An amendment that would have limited the National Security Agency’s power to collect the electronic records of American citizens failed in the House of Representatives by a vote of 217-205, Reuters reports.
The amendment, which Rep. Justin Amash (R-Mich.) proposed adding to the defense appropriations bill, received both bipartisan support and opposition. 111 Democrats and 94 Republicans voted for the amendment, while 83 Democrats and 134 Republicans voted against it.
Cosponsoring the amendment were Amash’s Republican colleagues Thomas Massey (Ky.) and Mick Mulvaney (S.C.) and Democrats John Conyers (Mich.) and Jared Polis (Colo.).
While amendments to spending bills can’t technically mandate changes in policy, Amash’s amendment would have defunded the program. After that amendment failed, an alternative NSA-directed amendment was drafted by Rep. Richard Nugent (R-Fla.) and bought to the floor by Intelligence Committee member Mike Pompeo (R-Kan.) with the support of House leadership, according to Politico.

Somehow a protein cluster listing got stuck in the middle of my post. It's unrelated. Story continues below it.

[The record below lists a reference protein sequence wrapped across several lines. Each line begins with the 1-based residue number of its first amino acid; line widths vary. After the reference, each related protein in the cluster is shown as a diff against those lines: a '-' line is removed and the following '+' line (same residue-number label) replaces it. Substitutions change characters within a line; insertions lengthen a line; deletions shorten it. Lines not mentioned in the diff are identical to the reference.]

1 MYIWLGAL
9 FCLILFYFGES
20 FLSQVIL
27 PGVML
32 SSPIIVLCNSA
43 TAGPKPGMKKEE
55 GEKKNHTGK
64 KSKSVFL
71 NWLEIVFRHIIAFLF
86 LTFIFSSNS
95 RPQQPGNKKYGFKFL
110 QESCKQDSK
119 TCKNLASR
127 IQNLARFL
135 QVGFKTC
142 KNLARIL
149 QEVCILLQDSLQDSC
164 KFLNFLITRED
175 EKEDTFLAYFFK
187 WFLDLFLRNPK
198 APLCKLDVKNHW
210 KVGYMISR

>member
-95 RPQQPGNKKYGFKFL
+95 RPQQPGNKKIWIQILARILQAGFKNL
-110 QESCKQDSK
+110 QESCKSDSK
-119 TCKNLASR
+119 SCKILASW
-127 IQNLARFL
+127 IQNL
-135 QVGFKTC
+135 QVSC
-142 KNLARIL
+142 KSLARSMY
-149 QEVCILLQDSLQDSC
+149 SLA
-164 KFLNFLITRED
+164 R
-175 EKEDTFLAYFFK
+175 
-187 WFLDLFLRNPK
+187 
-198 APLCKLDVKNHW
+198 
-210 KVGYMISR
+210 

The latter amendment passed by an overwhelming margin of 409-12. But supporters of Amash’s amendment contend that the successful amendment merely maintains the status quo.
Amash tweeted a pledge to “fight on” and noted the close nature of the vote, saying “If just 7 Reps had switched their votes, we would have succeeded.”
The defense appropriations bill itself passed with a vote of 315-109, and allocated nearly $600 billion to the Pentagon for the 2014 fiscal year.